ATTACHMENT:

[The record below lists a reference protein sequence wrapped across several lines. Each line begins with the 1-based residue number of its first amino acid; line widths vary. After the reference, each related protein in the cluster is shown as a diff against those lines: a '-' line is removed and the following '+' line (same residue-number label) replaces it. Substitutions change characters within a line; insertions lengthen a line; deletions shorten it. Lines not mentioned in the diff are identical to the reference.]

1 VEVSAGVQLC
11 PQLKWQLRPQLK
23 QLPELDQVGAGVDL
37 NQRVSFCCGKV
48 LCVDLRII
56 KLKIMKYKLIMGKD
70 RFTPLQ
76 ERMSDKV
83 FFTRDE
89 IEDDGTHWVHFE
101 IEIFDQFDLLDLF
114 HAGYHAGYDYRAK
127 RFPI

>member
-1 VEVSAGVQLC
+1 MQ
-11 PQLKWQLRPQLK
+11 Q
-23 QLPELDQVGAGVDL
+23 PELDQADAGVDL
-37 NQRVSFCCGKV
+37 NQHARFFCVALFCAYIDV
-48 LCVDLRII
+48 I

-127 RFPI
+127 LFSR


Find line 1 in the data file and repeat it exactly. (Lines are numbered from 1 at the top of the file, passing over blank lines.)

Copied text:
[The record below lists a reference protein sequence wrapped across several lines. Each line begins with the 1-based residue number of its first amino acid; line widths vary. After the reference, each related protein in the cluster is shown as a diff against those lines: a '-' line is removed and the following '+' line (same residue-number label) replaces it. Substitutions change characters within a line; insertions lengthen a line; deletions shorten it. Lines not mentioned in the diff are identical to the reference.]